More evocative of a feeling than an attempt to create something new and vibrant, Gangster Squad doesn’t seem to have a single aspiration beyond simply aping the pre-code hardboiled thrillers that helped to put Warner Brothers on the map in the 1920s and 30s. The fact that this film takes place in the late 40s and that it’s patently unbelievable despite its “based on a true story” leanings throws things off somewhat, but overall it’s a highly satisfying and over the top production designed to look, feel, and sound as tough as possible. It’s the kind of film studios don’t make anymore because the imagination needed to make them work is often in short supply, and while the results are slightly overlong, the results are just fine for a bleak, midwinter’s night.
In 1949 Los Angeles, Chicago mob boss and former prizefighter Mickey Cohen (Sean Penn) has begun a reign of terror. With his hands already in the city coffers and with judges on the payroll, the city’s beleaguered chief of police (Nick Nolte) looks to the most honest cop in the city to put together a squad of gangster stoppers before things get worse. The square jawed, no bullshit Sgt. John O’Mara (Josh Brolin) wants to clean up the city and make it a better place for his expecting wife and soon to be born child, and fear doesn’t seem to outweigh the good of putting Cohen away for life. He enlists the help of a gunslinger (Robert Patrick), the gunsliger’s valet (Michael Pena), a streetwise inner-city beat cop (Anthony Mackie), and the best wiretapper on the force (Giovanni Ribisi), the latter of whom has the only already established family. Also on board is a marginalized and half assed copper (Ryan Gosling) who seemingly wants to help out of revenge and to help cover the fact that he’s sleeping with Cohen’s “etiquette coach” (Emma Stone).
If it sounds vaguely like The Untouchables – or more appropriately a multi-episode arc of the famed Robert Stack TV series – that’s because the vibe is meant to follow almost directly in those footsteps with a bit more of a bloody, nasty streak. It’s cartoonish, but in the best possible ways. Gangster Squad is the kind of film where nothing at all feels real and almost designed to appeal to the kinds of kids and teenagers who would sneak out and catch this kind of eye-catching garbage down at the local multiplex. It’s simultaneously out of touch with both modern audiences and the one’s this same film would have been aimed at in the 1950s.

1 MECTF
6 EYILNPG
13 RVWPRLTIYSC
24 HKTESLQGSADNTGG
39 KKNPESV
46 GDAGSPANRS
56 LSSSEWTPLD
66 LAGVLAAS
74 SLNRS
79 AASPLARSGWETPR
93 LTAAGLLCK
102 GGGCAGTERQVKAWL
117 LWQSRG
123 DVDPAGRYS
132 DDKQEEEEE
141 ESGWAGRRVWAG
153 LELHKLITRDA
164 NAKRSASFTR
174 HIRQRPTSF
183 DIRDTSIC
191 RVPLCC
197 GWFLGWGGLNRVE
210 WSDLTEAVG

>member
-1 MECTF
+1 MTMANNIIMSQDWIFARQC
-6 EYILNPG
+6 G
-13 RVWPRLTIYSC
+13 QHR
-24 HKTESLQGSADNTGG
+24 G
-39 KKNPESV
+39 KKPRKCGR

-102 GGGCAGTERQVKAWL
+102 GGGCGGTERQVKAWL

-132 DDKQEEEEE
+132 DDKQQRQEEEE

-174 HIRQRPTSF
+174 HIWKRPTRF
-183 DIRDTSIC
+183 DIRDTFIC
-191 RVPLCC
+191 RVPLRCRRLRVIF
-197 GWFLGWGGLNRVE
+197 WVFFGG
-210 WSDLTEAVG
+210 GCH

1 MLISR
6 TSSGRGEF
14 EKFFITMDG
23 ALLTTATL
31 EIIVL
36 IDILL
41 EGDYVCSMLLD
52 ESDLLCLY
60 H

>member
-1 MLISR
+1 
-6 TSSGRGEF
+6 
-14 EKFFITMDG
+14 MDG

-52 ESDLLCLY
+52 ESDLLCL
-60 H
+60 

But the melding of modern digital slickness atop the old timey tough guy dialogue that no one in the right mind ever would have said works well most of the time. Despite some narrative hiccups and the film’s minority characters having almost nothing at all to do, there isn’t a moment of Fleischer’s film that isn’t devoid of at least visceral thrills. Following the wonky, but not unlikable Zombieland and the waste of talent that was 30 Minutes or Less, Fleischer has created his best rounded genre nerd fever dream to date (and one that has an actual discernable ending instead of a giant set piece and nothing at all, respectively). It’s overstuffed, and if any of his films could have benefited from an 80 minute running time instead of 113, it’s this one. But by that same token, it never drags as much as his previous efforts.
The cast also goes a long way, especially the presence of Brolin in what may very well be his most overly masculine role to date. While early reviews certainly wouldn’t be wrong to say that the villainous Penn is overacting beyond the rafters and into the stratosphere, it’s going unnoticed that Brolin more or less does the same thing as the stoic man of justice and kick ass hats. These are comic book characters inhabiting a vision of Los Angeles that’s way too glossy to ever be taken seriously as pure historic gospel. Gosling adds his two cents, albeit going for the wrong kind of comic book tone, with an oddly sing-song styled baby-like voice that makes him seem more like the shoe shine boy that keeps harassing his character than an actual copper, and his romance with the always dependable Stone doesn’t seem to go as far here. No one else really gets the chance to shine because they’re most incidental and there just to move the plot along when the script needs an out, but Patrick gets in some pretty choice moments in what’s likely the best big screen outing he’s had in quite some time.
No one would ever take Gangster Squad to be a serious look at how Mickey Cohen rose and fell from power. No one would even mistake L.A. Confidential for being a similarly “ripped from the headlines” tale, and I defy anyone to say that The Untouchables – show or film – was anything less than an utter fabrication. Fleischer’s film plays fast and loose with the same history, and while the narrative might not be up to those same standards, this is the kind of B-picture major studio moviemaking that should be celebrated rather than dismissed. It’s certainly more interesting than almost all of the major January releases that aren’t obvious Oscar bait.